The subsidies this year are expected to come to $7 billion, to be paid to insurers covering 7 million customers. The subsidies are authorized under the healthcare act, but House Republicans filed a lawsuit in 2014 asserting that because the money hadn't been specifically appropriated, paying the money is illegal. They won the first round in U.S. District Court last year, but the judge stayed her ruling pending an appeals court decision.
Since his inauguration, Trump has dithered over whether to pay out the subsidies and continue fighting for them in court. On occasion, he's threatened to kill the payments as a bargaining chip to force Democrats to negotiate an Obamacare repeal. Periodically, the plaintiff and government lawyers have to return to the appeals court to ask for a three-month hold in the case; the next scheduled appearance is Aug. 20. Recently, 17 states and the District of Columbia won the right to step in to defend the CSR payments if the Trump administration tries to withdraw from the case.
The CBO found that canceling the CSR subsidies might drive some insurers out of the individual market because of "uncertainty about the effects of the policy on average healthcare costs for people purchasing plans." Those facing higher deductibles and co-pays might be less inclined to buy coverage. Regions with about 5% of the U.S. population might end up with no insurers in the individual market next year, the agency said. But by 2020, enough insurers would return to the market that almost no one would be left without insurance availability.
Insurers would, however, raise premiums to compensate for the loss of subsidies for deductibles and co-pays. It's likely that insurers would load these higher premiums onto silver plans, the only plans that provide CSR subsidies. That would drive up gross premiums for silver plans by 20% next year, compared to their expected level without a policy change.
But because premium subsidies are tied to buyers' incomes and rise as premiums rise, the subsidies would also increase — in fact, more Americans would be eligible. The CBO reckoned that many silver-plan buyers receiving subsidies would pay net premiums "similar to what they would pay if the CSR payments were continued." Some buying skimpier, bronze plans, would receive sufficient subsidies to cover premiums and some of their deductibles and co-pays too. "The average subsidy would be greater, and more people would receive subsidies in most years."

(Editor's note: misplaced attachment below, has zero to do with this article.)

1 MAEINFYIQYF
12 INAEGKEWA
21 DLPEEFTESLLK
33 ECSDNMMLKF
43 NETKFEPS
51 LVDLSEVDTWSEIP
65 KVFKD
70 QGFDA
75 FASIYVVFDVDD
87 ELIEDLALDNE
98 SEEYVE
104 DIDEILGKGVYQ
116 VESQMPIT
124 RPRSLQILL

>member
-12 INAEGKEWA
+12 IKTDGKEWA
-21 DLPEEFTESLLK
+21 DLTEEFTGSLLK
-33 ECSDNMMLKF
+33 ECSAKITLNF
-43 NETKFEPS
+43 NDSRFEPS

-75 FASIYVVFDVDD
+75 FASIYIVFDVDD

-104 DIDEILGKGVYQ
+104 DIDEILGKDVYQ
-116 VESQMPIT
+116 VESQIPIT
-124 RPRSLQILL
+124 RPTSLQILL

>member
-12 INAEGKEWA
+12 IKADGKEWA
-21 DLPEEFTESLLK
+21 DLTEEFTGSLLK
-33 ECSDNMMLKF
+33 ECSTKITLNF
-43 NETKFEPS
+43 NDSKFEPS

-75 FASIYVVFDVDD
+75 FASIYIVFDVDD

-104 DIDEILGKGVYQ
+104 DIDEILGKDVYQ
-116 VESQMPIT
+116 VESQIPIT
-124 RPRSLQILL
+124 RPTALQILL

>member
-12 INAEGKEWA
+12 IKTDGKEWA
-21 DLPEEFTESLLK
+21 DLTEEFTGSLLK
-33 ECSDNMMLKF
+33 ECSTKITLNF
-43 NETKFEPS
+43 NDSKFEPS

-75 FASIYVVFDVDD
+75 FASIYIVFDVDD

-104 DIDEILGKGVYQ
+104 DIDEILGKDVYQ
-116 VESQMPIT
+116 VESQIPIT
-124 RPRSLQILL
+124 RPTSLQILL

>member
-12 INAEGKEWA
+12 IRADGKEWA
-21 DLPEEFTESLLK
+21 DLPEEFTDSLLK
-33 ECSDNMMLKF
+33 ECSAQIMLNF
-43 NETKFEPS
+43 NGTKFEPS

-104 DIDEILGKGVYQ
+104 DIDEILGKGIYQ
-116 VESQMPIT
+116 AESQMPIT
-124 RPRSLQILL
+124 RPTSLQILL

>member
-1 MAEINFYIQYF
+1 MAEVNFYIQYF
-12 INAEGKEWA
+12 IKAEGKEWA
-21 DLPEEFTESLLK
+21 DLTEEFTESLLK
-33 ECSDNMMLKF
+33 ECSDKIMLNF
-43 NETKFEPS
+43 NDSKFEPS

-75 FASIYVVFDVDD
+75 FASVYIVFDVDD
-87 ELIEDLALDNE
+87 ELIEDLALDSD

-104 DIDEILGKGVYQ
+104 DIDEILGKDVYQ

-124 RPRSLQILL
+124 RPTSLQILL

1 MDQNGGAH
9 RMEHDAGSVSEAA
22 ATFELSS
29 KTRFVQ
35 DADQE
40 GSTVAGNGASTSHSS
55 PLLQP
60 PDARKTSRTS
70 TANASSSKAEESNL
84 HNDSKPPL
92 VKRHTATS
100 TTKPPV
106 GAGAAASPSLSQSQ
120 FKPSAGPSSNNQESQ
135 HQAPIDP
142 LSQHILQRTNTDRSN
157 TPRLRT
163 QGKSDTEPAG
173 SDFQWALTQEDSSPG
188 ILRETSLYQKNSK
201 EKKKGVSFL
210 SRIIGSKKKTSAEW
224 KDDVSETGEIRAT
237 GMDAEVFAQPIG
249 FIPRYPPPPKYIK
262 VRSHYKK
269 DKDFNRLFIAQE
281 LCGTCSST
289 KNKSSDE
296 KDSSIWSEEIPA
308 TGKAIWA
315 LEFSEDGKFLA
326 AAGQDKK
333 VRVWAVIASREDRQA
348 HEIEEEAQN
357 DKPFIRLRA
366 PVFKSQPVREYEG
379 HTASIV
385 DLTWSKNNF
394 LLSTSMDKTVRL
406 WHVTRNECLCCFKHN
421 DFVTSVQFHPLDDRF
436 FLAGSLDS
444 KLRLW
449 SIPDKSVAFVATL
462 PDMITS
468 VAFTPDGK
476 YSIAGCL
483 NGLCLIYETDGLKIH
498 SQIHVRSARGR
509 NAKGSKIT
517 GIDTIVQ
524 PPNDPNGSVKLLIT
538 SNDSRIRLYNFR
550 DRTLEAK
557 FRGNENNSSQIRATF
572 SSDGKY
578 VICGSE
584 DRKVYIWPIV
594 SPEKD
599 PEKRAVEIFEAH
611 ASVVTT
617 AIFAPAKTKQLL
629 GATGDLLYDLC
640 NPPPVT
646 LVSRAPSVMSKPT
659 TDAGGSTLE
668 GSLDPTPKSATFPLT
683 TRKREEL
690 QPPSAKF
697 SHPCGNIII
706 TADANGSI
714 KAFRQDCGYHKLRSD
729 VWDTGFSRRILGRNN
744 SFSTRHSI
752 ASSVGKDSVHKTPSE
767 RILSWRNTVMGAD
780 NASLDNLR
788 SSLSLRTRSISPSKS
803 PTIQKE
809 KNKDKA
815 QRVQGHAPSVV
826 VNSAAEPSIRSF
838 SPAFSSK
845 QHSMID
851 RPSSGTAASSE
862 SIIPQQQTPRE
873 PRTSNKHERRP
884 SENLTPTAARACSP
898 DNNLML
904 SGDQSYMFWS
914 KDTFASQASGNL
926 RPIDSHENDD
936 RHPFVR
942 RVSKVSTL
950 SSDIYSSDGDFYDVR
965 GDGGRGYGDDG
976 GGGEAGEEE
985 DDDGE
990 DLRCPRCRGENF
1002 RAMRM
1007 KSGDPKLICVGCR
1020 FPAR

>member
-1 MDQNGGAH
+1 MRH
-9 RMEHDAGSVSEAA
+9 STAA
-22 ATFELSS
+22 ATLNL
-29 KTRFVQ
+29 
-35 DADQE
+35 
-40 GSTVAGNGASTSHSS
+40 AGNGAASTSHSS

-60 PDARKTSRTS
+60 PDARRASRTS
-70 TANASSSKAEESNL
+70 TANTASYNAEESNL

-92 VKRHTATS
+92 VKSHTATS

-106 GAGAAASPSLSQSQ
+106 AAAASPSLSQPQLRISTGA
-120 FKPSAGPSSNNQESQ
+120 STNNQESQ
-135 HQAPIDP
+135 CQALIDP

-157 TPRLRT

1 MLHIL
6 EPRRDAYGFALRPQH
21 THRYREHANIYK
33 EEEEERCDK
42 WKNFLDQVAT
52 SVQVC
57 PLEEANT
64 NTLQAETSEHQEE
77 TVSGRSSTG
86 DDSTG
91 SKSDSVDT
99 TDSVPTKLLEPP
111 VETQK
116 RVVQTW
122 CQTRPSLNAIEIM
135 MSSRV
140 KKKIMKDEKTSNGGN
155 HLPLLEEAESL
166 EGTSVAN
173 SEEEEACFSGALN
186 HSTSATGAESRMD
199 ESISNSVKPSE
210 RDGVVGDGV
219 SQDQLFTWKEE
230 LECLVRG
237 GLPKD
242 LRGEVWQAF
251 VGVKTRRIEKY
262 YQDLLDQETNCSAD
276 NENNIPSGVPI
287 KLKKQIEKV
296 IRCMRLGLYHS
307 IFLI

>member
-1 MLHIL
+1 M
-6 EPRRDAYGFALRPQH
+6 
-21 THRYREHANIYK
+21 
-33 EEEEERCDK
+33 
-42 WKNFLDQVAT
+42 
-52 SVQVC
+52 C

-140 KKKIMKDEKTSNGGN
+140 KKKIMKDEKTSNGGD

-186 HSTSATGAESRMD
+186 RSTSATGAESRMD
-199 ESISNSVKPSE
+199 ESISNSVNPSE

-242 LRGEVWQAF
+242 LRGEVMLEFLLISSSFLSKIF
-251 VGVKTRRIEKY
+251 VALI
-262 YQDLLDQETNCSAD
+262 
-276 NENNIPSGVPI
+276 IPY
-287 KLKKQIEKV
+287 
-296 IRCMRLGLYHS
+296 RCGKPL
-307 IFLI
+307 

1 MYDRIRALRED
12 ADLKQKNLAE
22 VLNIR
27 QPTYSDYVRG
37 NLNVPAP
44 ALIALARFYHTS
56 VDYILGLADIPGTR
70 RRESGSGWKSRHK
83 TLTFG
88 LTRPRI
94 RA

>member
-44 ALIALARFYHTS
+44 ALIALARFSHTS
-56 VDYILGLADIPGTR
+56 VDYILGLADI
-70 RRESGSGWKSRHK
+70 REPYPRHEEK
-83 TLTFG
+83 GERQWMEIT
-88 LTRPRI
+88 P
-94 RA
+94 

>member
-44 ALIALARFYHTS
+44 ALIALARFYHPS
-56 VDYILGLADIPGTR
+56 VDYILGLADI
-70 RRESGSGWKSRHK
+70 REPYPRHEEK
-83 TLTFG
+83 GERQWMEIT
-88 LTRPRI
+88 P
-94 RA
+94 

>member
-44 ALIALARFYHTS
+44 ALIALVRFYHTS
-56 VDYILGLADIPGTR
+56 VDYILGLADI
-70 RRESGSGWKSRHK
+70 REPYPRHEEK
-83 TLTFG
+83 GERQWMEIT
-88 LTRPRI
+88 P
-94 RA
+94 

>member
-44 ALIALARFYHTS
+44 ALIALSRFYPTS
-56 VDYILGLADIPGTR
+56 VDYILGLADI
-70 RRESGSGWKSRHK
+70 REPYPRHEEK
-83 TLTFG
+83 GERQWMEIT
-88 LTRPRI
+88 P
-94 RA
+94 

The federal government, however, would take a hit. Over 10 years, the CBO said, canceling the CSR payments would increase the federal deficit by $194 billion. So much for the fiscally responsible Republican Party.
The picture could be materially different if Trump follows through on his threat to cancel CSRs immediately. Any decision to terminate CSRs after insurers had begun charging premiums based on continued CSR funding, the CBO said, would cause them "significant financial losses." Some would leave the marketplace immediately, leaving their enrollees without coverage in the middle of the year and causing a spike in the ranks of the uninsured.
Is Trump prepared to explain the consequences to the public? It's doubtful. Many congressional Republicans know that for Trump to cancel the CSRs in midstream would hand them a poisoned chalice. Sen. Lamar Alexander (R-Tenn.), chair of the Senate Health, Education, Labor and Pensions Committee, told Roy he favors an affirmation by Trump of the CSRs at least through September, followed by congressional extension of the CSRs for one year. That would provide sufficient stability, Alexander said, to persuade the insurers to lower their rates.